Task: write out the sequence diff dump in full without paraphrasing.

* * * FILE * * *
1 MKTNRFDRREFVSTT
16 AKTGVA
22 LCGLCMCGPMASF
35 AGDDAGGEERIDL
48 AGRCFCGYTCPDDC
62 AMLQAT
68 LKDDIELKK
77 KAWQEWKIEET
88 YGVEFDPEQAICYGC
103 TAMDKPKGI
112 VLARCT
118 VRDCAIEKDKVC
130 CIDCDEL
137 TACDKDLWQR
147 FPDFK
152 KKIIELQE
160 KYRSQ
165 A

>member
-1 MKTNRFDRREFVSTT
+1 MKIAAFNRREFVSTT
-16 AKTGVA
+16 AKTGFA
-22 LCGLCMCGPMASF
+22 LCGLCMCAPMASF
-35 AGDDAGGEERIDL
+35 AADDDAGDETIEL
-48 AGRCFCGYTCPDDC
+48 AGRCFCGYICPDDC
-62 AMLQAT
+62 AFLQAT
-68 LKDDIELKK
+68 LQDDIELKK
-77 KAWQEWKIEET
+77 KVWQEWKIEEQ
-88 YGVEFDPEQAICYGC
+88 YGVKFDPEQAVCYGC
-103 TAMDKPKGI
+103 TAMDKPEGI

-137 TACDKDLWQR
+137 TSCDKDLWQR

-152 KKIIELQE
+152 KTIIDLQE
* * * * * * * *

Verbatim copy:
1 MKTNRFDRREFVSTT
16 AKTGVA
22 LCGLCMCGPMASF
35 AGDDAGGEERIDL
48 AGRCFCGYTCPDDC
62 AMLQAT
68 LKDDIELKK
77 KAWQEWKIEET
88 YGVEFDPEQAICYGC
103 TAMDKPKGI
112 VLARCT
118 VRDCAIEKDKVC
130 CIDCDEL
137 TACDKDLWQR
147 FPDFK
152 KKIIELQE
160 KYRSQ
165 A

>member
-1 MKTNRFDRREFVSTT
+1 MKIAAFNRREFVSTT
-16 AKTGVA
+16 AKTGFA
-22 LCGLCMCGPMASF
+22 LCGLCMCAPMASF
-35 AGDDAGGEERIDL
+35 AADDDAGDETIEL
-48 AGRCFCGYTCPDDC
+48 AGRCFCGYICPDDC
-62 AMLQAT
+62 AFLQAT
-68 LKDDIELKK
+68 LQDDIELKK
-77 KAWQEWKIEET
+77 KVWQEWKIEEQ
-88 YGVEFDPEQAICYGC
+88 YGVKFDPEQAVCYGC
-103 TAMDKPKGI
+103 TAMDKPEGI

-137 TACDKDLWQR
+137 TSCDKDLWQR

-152 KKIIELQE
+152 KTIIDLQE